EIFS QAP and LEED Platinum School

Don Procter

October 2009

The EIFS Council of Canada has reason to feel good this fall because its Quality Assurance Program is rolling out in Ontario. Architects in the province are now able to specify the QAP on their projects. The first QAP-certified tenders should follow in late fall and early winter.

So far EIFS manufacturers and their distributor reps have written QAP certification exams; many contractors, their mechanics and auditors (inspectors) are going through that process as well, explains John Garbin, president of the EIFS Council. The council will run the program under the trademark EIFS Quality Assurance Program Inc. (EQI).

The EQI specifies design, installation and inspection requirements. While only certified contractors will be able to bid EQI contracts, you don’t have to be a member of the EIFS Council to achieve QAP certification

During installation an EQI auditor will inspect the EIFS regularly to ensure it complies with predetermined requirements, says Garbin. The program will be rolled out in other provinces next year.

LEED® Platinum Envelope
Only a handful of buildings have achieved LEED® Platinum certifications in Canada and none of them have been schools. But in Windsor, Ontario, that is about to change. A school named after Canada’s most celebrated environmentalist is on the rise that will be the first LEED Platinum education institute in the country. Slated to open next year, the Dr. David Suzuki Public School will incorporate a host of green features not normally associated with schools such as green roofing, recycled gray water plus solar and geothermal heating.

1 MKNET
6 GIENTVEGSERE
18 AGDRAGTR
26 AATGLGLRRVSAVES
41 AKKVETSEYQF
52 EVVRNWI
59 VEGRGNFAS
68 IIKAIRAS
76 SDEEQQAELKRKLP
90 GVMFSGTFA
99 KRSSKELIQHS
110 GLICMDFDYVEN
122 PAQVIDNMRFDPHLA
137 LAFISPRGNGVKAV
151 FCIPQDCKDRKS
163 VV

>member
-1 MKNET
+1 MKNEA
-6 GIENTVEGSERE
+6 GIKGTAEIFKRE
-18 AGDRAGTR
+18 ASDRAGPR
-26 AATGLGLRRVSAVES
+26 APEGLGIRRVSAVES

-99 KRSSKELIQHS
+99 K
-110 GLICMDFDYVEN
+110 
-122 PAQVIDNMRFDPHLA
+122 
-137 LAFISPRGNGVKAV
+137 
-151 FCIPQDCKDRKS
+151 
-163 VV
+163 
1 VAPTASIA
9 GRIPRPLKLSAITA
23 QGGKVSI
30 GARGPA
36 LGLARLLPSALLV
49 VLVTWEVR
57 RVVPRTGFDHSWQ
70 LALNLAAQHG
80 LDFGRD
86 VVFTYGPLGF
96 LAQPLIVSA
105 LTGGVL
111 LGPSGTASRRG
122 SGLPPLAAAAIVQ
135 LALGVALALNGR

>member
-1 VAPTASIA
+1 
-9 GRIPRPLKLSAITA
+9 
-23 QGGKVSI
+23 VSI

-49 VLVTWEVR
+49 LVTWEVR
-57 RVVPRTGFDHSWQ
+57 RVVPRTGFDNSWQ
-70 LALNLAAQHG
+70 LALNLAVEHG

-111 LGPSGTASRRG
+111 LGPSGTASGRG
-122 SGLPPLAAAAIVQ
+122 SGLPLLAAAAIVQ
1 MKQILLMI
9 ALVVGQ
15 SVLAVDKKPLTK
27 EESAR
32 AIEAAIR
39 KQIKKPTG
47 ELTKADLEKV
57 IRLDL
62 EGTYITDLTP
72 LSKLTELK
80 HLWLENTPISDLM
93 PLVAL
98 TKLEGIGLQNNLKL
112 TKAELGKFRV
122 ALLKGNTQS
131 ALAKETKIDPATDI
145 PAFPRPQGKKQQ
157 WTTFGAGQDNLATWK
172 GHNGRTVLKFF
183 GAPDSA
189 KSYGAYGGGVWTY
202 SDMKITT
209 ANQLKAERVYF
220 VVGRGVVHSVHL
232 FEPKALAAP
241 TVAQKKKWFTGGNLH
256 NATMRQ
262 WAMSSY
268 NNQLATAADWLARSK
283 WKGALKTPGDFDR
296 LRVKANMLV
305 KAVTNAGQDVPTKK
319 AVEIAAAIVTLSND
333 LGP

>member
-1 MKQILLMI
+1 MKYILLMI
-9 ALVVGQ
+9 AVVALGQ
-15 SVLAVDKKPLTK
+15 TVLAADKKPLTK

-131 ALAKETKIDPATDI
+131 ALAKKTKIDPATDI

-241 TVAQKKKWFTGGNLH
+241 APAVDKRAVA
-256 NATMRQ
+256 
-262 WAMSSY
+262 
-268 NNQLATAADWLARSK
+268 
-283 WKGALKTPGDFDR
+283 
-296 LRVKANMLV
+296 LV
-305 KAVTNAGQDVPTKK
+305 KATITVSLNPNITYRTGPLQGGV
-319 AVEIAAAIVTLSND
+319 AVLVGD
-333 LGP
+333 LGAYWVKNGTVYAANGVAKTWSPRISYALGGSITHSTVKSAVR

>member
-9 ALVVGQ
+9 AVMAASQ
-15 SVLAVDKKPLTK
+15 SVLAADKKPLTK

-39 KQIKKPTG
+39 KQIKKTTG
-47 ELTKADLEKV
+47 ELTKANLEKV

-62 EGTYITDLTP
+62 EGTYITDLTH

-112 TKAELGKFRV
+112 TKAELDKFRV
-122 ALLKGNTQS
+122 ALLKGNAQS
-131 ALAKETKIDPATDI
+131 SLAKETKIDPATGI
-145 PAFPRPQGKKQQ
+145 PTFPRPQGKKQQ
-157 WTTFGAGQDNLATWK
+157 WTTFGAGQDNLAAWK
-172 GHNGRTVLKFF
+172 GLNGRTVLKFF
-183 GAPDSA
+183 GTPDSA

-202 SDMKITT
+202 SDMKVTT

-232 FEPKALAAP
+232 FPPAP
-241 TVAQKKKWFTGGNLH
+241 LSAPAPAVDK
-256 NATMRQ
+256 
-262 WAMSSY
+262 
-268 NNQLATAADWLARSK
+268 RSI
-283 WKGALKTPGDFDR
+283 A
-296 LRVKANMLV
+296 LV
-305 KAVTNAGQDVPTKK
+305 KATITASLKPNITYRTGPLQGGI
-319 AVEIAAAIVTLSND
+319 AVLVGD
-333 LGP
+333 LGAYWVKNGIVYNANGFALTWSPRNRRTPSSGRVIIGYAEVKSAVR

The school’s building envelope also goes beyond the norm. The Model National Energy Code of Canada, which recommends minimum standards for energy efficiency, requires exterior walls to be insulated to at least a 13.6 R-value when a building is heated with electricity—not natural gas. The Suzuki school’s walls will have an energy efficiency rating of R 25.4. Typically, schools have insulation values of R 16-20, says Gregory McLean of McLean + Associates Architects, project architect for the school.

The building will be clad in conventional architectural block. An air space behind the block will allow moisture to drain; behind the air space will be a low-VOC polyurethane sprayed foam insulation layer (2.58 inches thick) covering a half-inch exterior fiberglass reinforced gypsum sheathing. Inside the interior wall cavity will be a 3-inch layer of mineral wool insulation.

The architect says it is "very rare” that a Canadian school doesn’t heat with natural gas, but that is the case at the Windsor school where solar heating plays a key role in keeping occupants comfortable. In winter, a solar exterior wall made of a perforated metal panel system will heat air to ventilate the building. In summer heat will be drawn out of the top of the wall, rather than into the building.

Some of the green technology is expressed as an esthetic in the architectural design of the 58,000 square-foot 25-classroom school. A case in point is the array of solar photo-voltaic panels that cover the roof and drop down to form a canopy over the main entry. The panels are designed to generate 10 percent (36kW) of the building’s electrical needs.

McLean says the school will be a vehicle for study not only for its students but for environmental designers and engineers. "It’s a demonstration site for energy conservation and environmental design,” he says.

He doesn’t expect many Canadian schools to follow in its footsteps anytime soon, however, because the green features come at a big price—possibly as much as 40 percent more than the cost to design and build a conventional school.

Don Procter is a free-lance writer in Ontario, Canada.